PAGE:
It’s Christmas at the Castle Museum of Nagytétény, one of the finest monuments of Baroque architecture in Hungary.
Every year the castle opens its doors to a group of artists, each charged with decorating a Christmas tree in harmony with one of the castle’s many rooms.
“Rococo is my favourite period – its easy lifestyle, luxury and splendor,” says Natalia Gyulai, one of the artists taking part in the event. “I decorated the Christmas tree with pink marabou feathers. Exotic feathers are expensive and grand, so they perfectly match the rococo style. And white doves symbolize the holy spirit, love and happiness in religious art.”
Femininity is an important element of the French Baroque style for artist Sara Gink, who chose the French baroque room for her very personal Christmas tree.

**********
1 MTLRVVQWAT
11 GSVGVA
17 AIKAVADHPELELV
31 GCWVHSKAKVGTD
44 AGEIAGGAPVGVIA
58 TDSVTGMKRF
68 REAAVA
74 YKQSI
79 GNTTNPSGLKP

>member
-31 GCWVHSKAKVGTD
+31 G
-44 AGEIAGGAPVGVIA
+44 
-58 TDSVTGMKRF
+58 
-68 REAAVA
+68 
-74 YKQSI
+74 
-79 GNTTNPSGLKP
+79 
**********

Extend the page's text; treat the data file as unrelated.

“The extreme hedonism and wealth of the Late Baroque era can be seen on this Christmas tree. Hydrangea flowers symbolize femininity. Pale pink lichen from Iceland symbolize hedonism. I also decorated the tree with cloves. It was exhausting fixing every single clove to a wire. Cloves symbolize Christmas and the combined smell of the pine tree and the cloves is very nice,” she says.
Another room features a tree decorated with women’s magazines’ cover pages, twisted and painted silver. The balls are made of stainless steel kitchen scrubbers.
Another good reason to visit Nagytétény Castle is its permanent collection of handcrafted furniture dating from the 14th to the mid-19th century.
The Christmas trees are on display until early January.